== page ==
José Ronnie C. de Vasconcelos

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During adaptive immune response, pathogen-specific CD8(+) T cells recognize preferentially a small number of epitopes, a phenomenon known as immunodominance. Its biological implications during natural or vaccine-induced immune responses are still unclear. Earlier, we have shown that during experimental infection, the human intracellular pathogen Trypanosoma(More)
Recently, we described a heterologous prime-boost strategy using plasmid DNA followed by replication-defective human recombinant adenovirus type 5 as a powerful strategy to elicit long-lived CD8(+) T-cell-mediated protective immunity against experimental systemic infection of mice with a human intracellular protozoan parasite, Trypanosoma cruzi. In the(More)
Immunisation with Amastigote Surface Protein 2 (asp-2) and trans-sialidase (ts) genes induces protective immunity in highly susceptible A/Sn mice, against infection with parasites of the Y strain of Trypanosoma cruzi. Based on immunological and biological strain variations in T. cruzi parasites, our goal was to validate our vaccination results using(More)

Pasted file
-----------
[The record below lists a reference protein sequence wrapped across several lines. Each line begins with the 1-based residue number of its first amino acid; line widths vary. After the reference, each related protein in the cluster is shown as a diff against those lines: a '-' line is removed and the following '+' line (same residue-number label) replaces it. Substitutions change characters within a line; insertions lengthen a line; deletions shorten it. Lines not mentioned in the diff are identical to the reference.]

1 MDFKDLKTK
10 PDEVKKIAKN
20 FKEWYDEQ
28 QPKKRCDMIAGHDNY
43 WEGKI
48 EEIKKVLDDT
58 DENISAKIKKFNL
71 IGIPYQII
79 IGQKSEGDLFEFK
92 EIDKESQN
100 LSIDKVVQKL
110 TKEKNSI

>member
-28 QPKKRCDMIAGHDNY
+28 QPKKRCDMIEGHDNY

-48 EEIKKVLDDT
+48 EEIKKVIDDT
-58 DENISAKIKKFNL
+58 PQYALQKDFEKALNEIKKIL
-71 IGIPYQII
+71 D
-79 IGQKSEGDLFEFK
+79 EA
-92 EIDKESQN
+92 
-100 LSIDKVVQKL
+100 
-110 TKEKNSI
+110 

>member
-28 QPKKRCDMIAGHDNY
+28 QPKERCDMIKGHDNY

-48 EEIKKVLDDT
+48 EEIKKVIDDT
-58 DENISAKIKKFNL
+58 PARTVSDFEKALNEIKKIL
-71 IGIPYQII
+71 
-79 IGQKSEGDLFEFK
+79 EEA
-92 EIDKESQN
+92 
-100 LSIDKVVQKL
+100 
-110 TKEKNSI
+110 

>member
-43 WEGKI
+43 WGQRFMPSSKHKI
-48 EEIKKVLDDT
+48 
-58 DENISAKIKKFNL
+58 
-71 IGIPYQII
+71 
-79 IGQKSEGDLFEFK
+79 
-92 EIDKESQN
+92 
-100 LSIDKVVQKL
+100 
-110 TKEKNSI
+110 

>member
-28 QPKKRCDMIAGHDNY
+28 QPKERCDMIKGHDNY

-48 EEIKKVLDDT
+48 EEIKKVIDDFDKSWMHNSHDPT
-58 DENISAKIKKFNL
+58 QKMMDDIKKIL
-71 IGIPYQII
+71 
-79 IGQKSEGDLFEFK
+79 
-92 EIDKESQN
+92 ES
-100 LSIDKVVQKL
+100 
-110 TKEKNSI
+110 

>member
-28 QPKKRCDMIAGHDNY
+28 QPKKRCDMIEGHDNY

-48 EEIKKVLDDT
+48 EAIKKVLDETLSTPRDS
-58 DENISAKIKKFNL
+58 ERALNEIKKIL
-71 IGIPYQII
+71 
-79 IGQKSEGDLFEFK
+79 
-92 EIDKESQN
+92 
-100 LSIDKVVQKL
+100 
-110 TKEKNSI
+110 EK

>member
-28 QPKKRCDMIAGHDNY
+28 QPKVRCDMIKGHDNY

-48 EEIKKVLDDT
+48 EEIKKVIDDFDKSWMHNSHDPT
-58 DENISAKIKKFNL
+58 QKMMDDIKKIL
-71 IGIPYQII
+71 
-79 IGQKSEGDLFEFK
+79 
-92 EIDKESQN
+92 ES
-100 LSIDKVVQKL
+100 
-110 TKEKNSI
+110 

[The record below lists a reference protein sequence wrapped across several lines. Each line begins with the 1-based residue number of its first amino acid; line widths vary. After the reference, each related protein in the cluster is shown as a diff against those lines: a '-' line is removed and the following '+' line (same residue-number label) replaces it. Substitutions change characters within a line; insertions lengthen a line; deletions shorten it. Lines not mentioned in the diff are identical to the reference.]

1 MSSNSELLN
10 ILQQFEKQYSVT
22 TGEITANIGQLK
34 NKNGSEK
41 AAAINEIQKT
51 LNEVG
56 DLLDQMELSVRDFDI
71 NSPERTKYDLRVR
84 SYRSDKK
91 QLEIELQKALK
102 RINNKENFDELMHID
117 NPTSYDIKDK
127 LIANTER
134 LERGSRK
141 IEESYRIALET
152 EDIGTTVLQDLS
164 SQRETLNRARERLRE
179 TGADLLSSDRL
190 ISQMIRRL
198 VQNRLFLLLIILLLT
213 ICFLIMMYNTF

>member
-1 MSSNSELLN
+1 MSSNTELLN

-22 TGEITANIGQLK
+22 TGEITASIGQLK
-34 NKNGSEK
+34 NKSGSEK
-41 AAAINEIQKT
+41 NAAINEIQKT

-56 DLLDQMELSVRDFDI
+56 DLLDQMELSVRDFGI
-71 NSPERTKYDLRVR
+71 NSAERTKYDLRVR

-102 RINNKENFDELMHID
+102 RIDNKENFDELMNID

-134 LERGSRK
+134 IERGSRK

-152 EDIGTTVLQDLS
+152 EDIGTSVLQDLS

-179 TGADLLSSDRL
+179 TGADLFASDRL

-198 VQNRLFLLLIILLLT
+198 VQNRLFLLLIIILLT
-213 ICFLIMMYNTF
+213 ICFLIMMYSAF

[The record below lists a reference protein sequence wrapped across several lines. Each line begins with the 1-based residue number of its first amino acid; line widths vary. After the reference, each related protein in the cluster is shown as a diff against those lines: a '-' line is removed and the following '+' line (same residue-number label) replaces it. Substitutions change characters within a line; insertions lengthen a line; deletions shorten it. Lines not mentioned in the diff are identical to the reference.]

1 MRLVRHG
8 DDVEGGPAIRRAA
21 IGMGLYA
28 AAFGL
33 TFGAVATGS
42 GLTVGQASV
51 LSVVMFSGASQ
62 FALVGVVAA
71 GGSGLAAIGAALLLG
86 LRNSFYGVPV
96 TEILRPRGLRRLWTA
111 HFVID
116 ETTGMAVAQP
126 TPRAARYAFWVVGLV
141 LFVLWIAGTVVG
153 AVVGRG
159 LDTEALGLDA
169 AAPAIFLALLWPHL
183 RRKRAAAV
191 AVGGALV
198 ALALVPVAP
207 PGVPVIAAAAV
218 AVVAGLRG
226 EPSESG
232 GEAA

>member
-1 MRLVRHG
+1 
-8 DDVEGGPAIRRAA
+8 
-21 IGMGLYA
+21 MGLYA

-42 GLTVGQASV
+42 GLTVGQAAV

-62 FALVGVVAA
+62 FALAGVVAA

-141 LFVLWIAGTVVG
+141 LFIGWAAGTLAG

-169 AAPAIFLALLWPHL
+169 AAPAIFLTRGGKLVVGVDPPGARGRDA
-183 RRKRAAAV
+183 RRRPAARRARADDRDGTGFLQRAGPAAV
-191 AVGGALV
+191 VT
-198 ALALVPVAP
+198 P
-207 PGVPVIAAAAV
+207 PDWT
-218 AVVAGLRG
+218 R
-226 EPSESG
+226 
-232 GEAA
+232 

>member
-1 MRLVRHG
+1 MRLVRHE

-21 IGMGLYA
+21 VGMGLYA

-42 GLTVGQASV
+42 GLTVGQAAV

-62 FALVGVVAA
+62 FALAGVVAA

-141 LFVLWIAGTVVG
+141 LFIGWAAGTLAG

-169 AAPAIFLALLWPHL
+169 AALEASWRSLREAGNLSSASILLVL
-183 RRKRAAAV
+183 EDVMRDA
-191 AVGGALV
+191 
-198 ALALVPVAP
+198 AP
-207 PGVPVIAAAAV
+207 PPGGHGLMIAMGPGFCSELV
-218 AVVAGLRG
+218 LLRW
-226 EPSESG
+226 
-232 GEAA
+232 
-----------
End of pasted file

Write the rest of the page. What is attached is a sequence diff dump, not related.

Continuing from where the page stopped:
T-cell mediated immune responses are critical for acquired immunity against infection by the intracellular protozoan parasite Trypanosoma cruzi. Despite its importance, it is currently unknown where protective T cells are primed and whether they need to re-circulate in order to exert their anti-parasitic effector functions. Here, we show that after(More)
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